Book Review: 1,000 Foods to Eat Before You Die by Mimi Sheraton

January 12, 2015 Blog, Book Reviews 0

Book Review: 1,000 Foods to Eat Before You Die by Mimi Sheraton1,000 Foods to Eat before You Die by Mimi Sheraton
Published by Workman Publishing on Expected publication: January 13th 2015
Genres: Cooking, Courses & Dishes
Pages: 1009
Source: NetGalley
Goodreads
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The ultimate gift for the food lover. In the same way that 1,000 Places to See Before You Die reinvented the travel book, 1,000 Foods to Eat Before You Die is a joyous, informative, dazzling, mouthwatering life list of the world’s best food. The long-awaited new book in the phenomenal 1,000 . . . Before You Die series, it’s the marriage of an irresistible subject with the perfect writer, Mimi Sheraton—award-winning cookbook author, grande dame of food journalism, and former restaurant critic for The New York Times.

1,000 Foods fully delivers on the promise of its title, selecting from the best cuisines around the world (French, Italian, Chinese, of course, but also Senegalese, Lebanese, Mongolian, Peruvian, and many more)—the tastes, ingredients, dishes, and restaurants that every reader should experience and dream about, whether it’s dinner at Chicago’s Alinea or the perfect empanada. In more than 1,000 pages and over 550 full-color photographs, it celebrates haute and snack, comforting and exotic, hyper-local and the universally enjoyed: a Tuscan plate of Fritto Misto. Saffron Buns for breakfast in downtown Stockholm. Bird’s Nest Soup. A frozen Milky Way. Black truffles from Le Périgord.

Mimi Sheraton is highly opinionated, and has a gift for supporting her recommendations with smart, sensuous descriptions—you can almost taste what she’s tasted. You’ll want to eat your way through the book (after searching first for what you have already tried, and comparing notes). Then, following the romance, the practical: where to taste the dish or find the ingredient, and where to go for the best recipes, websites included.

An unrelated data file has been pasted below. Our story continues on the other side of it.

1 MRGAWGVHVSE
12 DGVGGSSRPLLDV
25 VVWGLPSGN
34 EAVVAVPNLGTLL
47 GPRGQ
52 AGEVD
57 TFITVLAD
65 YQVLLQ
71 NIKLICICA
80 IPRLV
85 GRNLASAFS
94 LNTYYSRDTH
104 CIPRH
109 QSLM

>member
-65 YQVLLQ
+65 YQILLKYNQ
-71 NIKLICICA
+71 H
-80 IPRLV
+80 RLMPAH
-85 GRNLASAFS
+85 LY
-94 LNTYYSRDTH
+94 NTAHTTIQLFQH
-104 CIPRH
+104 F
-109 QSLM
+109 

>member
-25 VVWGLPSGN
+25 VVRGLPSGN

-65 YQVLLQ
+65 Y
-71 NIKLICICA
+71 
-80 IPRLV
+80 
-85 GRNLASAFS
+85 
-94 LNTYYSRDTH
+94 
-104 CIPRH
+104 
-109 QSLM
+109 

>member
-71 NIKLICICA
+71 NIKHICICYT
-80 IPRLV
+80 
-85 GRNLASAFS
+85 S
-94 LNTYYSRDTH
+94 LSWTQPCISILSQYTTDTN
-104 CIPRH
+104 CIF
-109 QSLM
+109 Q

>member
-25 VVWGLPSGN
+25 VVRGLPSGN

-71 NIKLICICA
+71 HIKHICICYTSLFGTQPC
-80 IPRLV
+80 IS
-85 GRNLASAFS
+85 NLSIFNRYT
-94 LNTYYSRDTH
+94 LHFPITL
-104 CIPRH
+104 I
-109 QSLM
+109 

My Thoughts

So, this wasn’t exactly what I was expecting. This wound up being more but still different than what I imagined.

The more

This is dividing into cultures. The best of the best foods from many cultures around the world. I really enjoyed when I got to the England and Ireland portion as my family is from England however I have sadly never been there! This brought back a lot of memories from my grandmother’s cooking. Oh, and I learned why afternoon tea is such a lovely idea! My absolute favorite meal of all time, Roast and Yorkshire Pudding! YUMS! I get this for my birthday every year. Although we have a recipe I’m curious about the recipe she put in here from The Ploughman’s Lunch and the Miser’s Feast by Brian Yarvin. Yet another good place for food apparently!

So, on and on and ON this goes. 1,000 different foods that are from around the world. Amazing that the author was able to compile such a complete and very satisfying list. I have already wanted to travel the world but this just makes that wish greater. Now when I travel I’ll have many places to eat.

The different, sort of…

The author also puts in a few recipes. I was hoping for more, sadly. Summer Pudding is one of the ones that I cannot wait to try! Says it serves 6 to 8 but I don’t know if I’ll be sharing. There are only a few but they all look great. Maybe this is a downer because I am curious about making Boef Bourguignon but I don’t know if I’m that adept in the kitchen! Mimi makes it sound so easy! Or to try the Poulet Farnese! I may not be able to pronounce it but chicken, hazelnuts, and cognac?! Yes please!

In short:

Although there weren’t not as many recipes as I originally hoped, this does give me places to start. Maybe I will not be traveling the world anytime soon, but I can look up the recipes from the books the author graciously provided and take my taste buds on a tour! With recipes like the above and African Ginger Beer? You will not want to put this book down.

 

 

 

The Author

About Mimi Sheraton

Mimi Sheraton was born in New York. In 1975 she became the food critic for the New York Times. She held that position for 8 years after which she became the food critic for Time magazine.

She now freelances for New York Times, Vanity Fair, Food and Wine, and other magazines.

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